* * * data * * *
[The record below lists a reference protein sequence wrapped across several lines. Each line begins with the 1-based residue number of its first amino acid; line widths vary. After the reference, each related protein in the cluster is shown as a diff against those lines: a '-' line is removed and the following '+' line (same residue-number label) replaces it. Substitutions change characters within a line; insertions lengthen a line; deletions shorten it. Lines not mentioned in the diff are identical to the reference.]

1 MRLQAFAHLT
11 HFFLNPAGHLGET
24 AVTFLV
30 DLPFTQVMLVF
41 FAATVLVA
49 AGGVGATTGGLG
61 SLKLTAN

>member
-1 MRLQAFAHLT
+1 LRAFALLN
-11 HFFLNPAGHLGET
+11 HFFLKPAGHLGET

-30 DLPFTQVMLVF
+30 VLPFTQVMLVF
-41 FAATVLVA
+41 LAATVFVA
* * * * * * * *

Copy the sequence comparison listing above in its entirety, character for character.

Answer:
[The record below lists a reference protein sequence wrapped across several lines. Each line begins with the 1-based residue number of its first amino acid; line widths vary. After the reference, each related protein in the cluster is shown as a diff against those lines: a '-' line is removed and the following '+' line (same residue-number label) replaces it. Substitutions change characters within a line; insertions lengthen a line; deletions shorten it. Lines not mentioned in the diff are identical to the reference.]

1 MRLQAFAHLT
11 HFFLNPAGHLGET
24 AVTFLV
30 DLPFTQVMLVF
41 FAATVLVA
49 AGGVGATTGGLG
61 SLKLTAN

>member
-1 MRLQAFAHLT
+1 LRAFALLN
-11 HFFLNPAGHLGET
+11 HFFLKPAGHLGET

-30 DLPFTQVMLVF
+30 VLPFTQVMLVF
-41 FAATVLVA
+41 LAATVFVA